Exchange upgrade fails due to missing language files

Just to help anyone out there that might be facing this issue. I’ve helped troubleshoot an Exchange 2010 RTM upgrade to Exchange 2010 SP3 which kept failing due to missing language files…

Event ID 1603 was also thrown as per to the KB 2784788 – “1635” or “1603” error code when you install update rollups or service packs for Exchange Server 2007 or Exchange Server 2010

The MSILOG indeed showed that the setup was looking for the RTM language files in the original location where the setup files were, but they are long gone… with the RTM DVD no where to be-found (RTM trial files + the oldest Language Pack bundle are in a non compatible version) this situation was doomed to failure.

So, I’ve turned to manually remove any references to the Client / Server language packs on the server, this included removing a whole bunch of registry keys:

HKEY_LOCAL_MACHINE\SOFTWARE\Microsoft\ExchangeServer\v14\Language Packs\ <-- the whole KEY
HKEY_LOCAL_MACHINE\SOFTWARE\Classes\Installer\Products\  <-- Whatever "Microsoft Exchange ** Language Pack" I found
HKEY_LOCAL_MACHINE\SOFTWARE\Microsoft\Windows\CurrentVersion\Uninstall\  <-- Whatever "Microsoft Exchange ** Language Pack" I found
HKEY_LOCAL_MACHINE\SOFTWARE\Microsoft\Windows\CurrentVersion\Installer\UserData\S-1-5-18\Products  <-- Whatever "Microsoft Exchange ** Language Pack" I found

Following this brutal way, I’ve stumbled upon a way to Applying Small Updates by Reinstalling the Product this actually achieves what the installer wants:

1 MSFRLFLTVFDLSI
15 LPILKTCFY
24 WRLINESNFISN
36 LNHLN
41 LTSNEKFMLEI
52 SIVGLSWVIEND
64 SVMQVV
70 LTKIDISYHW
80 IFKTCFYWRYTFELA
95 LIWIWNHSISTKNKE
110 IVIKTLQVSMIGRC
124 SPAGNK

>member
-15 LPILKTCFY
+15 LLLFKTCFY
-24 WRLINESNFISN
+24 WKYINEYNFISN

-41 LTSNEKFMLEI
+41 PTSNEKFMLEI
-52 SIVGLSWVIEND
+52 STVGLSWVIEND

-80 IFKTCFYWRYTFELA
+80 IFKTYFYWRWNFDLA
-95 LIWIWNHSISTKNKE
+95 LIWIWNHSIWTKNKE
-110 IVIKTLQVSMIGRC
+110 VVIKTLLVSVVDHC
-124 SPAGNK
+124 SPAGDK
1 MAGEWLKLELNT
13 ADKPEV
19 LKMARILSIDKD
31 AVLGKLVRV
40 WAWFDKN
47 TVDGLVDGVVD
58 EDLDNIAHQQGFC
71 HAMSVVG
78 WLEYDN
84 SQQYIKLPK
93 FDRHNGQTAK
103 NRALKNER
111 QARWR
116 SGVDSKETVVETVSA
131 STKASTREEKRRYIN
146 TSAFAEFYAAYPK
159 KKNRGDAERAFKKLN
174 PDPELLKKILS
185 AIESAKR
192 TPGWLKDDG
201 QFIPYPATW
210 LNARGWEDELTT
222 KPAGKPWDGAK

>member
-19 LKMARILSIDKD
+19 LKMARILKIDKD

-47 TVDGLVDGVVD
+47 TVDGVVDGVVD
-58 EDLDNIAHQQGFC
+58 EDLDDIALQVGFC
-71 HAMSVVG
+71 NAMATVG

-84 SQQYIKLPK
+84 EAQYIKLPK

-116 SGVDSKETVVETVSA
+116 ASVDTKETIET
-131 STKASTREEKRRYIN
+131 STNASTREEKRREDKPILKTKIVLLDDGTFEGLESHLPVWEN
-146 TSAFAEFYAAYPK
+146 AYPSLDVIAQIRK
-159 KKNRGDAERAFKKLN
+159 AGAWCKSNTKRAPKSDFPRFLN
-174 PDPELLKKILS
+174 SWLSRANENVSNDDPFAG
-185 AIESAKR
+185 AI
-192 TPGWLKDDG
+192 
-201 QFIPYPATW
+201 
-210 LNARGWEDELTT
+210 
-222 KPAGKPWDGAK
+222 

msiexec /i Server<or>ClientLanguagePack.msi REINSTALLMODE=vomus

And it works ! Now, I guess that with a script this would have been much quicker then the registry method, but at least now I’m (and you are) aware of this workaround , and here’s the script for your usage:

** edit the $setuplocation variable for your directory of the servicepack.

$setupLocation = "c:\sp3"
$allDirs = dir $setupLocation -Directory
foreach ($dir in $allDirs)
if (Test-Path ($dir.FullName + "\clientlanguagepack.msi")) {Write-Host "Installing" $ ; Start-Process -FilePath msiexec -ArgumentList /i, ($dir.FullName + "\clientlanguagepack.msi"), "REINSTALLMODE=vomus" -Wait }
if (Test-Path ($dir.FullName + "\serverlanguagepack.msi")) {Write-Host "Installing" $ ; Start-Process -FilePath msiexec -ArgumentList /i, ($dir.FullName + "\serverlanguagepack.msi"), "REINSTALLMODE=vomus" -Wait }


Additional references:

Upgrading Service pack – keep asking for language pack – credit for the REINSTALLMODE=vomus trick

How to restore the missing Windows Installer cache files and resolve problems that occur during a SQL Server update – kb 969052

Microsoft Exchange Web Services Managed API 1.1 Download

Hi All,

Following a workaround mentioned on – “GetUserOofSettings”, “SetUserOofSettings” and “GetUserAvailability” operations do not support Exchange Impersonation on the Exchange Server 2010 SP1 schema

Seems like the EWS Managed API 1.1 download link does not work anymore, and it’s virtually impossible to get a hold of the files on the WEB, so I’ve uploaded the redistributable package here for anyone looking around for it.

Anyway – grab it here: Microsoft Exchange Web Services Managed API 1.1

Hope this helps.


Exchange Web Service Managed API 1.1, Download – Microsoft ( Non working download links) :

TCP/IP KeepAlive, Session Timeout, RPC Timeout, Exchange, Outlook and you

Update June 21th, 2016 following feedback and a (true golden) blog post by the Exchange Team – Checklist for troubleshooting Outlook connectivity in Exchange 2013 and 2016 (on-premises) I’ve updated the recommended values for the timeout settings, and shortened the article overall for better reading. Do read the post in general, and in topic – check the CAS & Load Balancer configuration paragraphs.

Hi Again,

This post will spotlight networking considerations that are mostly overlooked. I’ve gathered a few of these issues that might brought you here searching for an answer:

  • Outlook is retrieving data from the Microsoft Exchange Server